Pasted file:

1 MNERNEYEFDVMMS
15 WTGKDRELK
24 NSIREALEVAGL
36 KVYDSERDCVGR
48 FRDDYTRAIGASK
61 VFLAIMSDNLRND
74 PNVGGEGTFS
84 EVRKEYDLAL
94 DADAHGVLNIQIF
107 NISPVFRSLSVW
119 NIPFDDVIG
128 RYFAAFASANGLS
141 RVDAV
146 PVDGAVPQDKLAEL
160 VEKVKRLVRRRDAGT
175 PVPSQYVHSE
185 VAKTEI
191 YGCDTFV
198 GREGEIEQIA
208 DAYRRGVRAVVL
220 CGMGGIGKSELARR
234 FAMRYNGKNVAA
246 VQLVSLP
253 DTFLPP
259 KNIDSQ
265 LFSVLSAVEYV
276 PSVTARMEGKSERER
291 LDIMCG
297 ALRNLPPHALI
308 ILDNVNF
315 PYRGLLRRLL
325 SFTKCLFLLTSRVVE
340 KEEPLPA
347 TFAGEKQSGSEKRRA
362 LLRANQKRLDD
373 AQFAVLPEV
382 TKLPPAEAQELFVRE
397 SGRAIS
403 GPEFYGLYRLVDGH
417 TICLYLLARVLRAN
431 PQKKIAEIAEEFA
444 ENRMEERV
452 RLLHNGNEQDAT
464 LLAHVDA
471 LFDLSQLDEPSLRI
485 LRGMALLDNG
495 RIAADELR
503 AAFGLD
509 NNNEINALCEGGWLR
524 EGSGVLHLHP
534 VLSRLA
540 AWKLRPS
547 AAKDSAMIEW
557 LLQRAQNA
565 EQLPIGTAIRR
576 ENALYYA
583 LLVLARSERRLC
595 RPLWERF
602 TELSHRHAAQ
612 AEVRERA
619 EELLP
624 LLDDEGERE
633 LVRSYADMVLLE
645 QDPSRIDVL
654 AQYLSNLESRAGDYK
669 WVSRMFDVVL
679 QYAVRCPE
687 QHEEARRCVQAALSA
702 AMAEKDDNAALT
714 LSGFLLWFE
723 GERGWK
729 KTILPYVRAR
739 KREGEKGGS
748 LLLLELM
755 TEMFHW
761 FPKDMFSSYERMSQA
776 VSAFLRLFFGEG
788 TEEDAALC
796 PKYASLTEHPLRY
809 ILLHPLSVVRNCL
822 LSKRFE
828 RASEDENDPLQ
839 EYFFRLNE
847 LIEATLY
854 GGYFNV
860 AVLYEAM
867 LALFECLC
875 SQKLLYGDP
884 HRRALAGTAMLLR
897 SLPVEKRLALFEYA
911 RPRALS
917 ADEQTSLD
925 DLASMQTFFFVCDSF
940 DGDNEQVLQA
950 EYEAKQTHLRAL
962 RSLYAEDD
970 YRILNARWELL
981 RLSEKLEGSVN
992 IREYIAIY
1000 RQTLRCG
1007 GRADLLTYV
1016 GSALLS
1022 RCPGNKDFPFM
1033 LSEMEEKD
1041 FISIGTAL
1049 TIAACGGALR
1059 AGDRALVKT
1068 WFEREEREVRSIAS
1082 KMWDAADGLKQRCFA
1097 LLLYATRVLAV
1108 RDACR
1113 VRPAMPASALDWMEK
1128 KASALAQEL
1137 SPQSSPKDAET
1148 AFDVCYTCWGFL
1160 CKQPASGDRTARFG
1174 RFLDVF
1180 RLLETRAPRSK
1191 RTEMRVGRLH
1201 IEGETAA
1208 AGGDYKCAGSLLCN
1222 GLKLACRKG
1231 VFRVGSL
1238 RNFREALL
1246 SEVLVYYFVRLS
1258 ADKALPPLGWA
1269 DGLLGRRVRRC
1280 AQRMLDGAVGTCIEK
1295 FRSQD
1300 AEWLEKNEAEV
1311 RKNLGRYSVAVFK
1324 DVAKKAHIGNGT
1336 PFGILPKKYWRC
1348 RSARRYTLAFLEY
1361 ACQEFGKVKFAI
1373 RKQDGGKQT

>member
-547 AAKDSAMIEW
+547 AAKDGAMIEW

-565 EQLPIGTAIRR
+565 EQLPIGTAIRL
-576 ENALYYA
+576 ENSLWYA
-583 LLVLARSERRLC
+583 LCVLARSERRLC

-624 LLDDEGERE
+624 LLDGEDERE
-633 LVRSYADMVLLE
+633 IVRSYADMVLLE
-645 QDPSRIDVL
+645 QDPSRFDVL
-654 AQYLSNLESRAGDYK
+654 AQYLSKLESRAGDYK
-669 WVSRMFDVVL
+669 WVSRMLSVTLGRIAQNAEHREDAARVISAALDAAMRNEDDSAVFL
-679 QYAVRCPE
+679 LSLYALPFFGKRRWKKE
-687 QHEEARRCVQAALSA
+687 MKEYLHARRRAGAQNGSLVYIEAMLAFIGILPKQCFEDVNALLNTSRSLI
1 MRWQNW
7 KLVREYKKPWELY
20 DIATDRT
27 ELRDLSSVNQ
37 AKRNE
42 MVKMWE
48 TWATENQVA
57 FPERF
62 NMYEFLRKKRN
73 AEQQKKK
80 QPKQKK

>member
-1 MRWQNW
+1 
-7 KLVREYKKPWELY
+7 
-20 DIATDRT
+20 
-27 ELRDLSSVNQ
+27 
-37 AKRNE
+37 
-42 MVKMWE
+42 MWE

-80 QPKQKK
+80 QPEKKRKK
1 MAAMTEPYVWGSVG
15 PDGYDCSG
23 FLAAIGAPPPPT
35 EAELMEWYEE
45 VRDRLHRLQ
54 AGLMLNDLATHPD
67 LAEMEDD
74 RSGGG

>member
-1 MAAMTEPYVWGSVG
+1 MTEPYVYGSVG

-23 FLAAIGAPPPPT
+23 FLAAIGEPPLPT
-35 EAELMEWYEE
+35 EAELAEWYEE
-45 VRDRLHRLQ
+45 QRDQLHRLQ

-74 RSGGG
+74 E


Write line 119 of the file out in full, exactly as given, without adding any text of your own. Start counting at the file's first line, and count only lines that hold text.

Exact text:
1191 RTEMRVGRLH